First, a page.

Many have credited William Shakespeare's plays as being the greatest of all time, and The Tragedy of Othello, the Moor of Venice is no exception. Each reading of Othello yields new revelations and demonstrates the intricacies of Shakespeare‘s work. The play’s protagonist, Othello, can be seen as being overly trusting of Iago. However, this is not the case, Iago deceives many characters, not just Othello. Moreover, Othello’s actions are based on seemingly physical evidence, giving him good reason to act. Indeed, Othello has no reason to distrust Iago, his loyal ensign.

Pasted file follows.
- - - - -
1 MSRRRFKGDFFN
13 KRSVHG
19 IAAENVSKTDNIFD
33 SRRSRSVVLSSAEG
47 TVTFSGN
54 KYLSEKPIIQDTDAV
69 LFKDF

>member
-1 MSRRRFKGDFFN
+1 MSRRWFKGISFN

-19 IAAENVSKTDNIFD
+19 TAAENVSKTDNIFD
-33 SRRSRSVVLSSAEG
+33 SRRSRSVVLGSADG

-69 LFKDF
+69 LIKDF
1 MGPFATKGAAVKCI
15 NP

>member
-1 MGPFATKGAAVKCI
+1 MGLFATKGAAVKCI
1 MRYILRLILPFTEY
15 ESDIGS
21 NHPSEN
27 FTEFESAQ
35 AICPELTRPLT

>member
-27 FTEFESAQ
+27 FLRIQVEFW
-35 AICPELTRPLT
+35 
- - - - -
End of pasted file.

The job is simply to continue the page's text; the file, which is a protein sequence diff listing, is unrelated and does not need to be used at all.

Throughout the play, the majority of the characters are deceived by Iago, believing him to be honest and trustworthy, not just Othello. Whilst speaking with Emilia, Desdemona,…show more content… Iago actively fought by Othello’s side in one or more battles. Iago “[saw] the cannon, when it hath blown [Othello’s] ranks into the air” (Shakespeare, 3.4.128-129) and as such Othello and Iago needed to trust one another. They are both military men, and as such they had to trust each other with their lives. This leaves no room for doubt or thought of deception. On the battlefield doubt among soldiers is a sure way to death. Why should Othello assume such a man would lie to him and seek to cause him harm? Additionally, from Othello’s perspective, Iago is a loyal officer, who is not afraid to put his life on the line to protect his fellow soldiers. In act five when Iago heard Cassio cry out, he seemingly ran to his rescue and bravely killed Roderigo, Cassio’s would be assassin. Iago is also seen warning Othello of Brabantio's imminent arrival, as well as of his “bad intent” (Shakespeare, 1.2.56). Once again showing his loyalty to his general. If Othello is unable to trust the word of his own ancient, who has put his life on the line for his fellow soldiers, who can he trust? Othello is not overly trusting, he trusts those who have earned and deserve his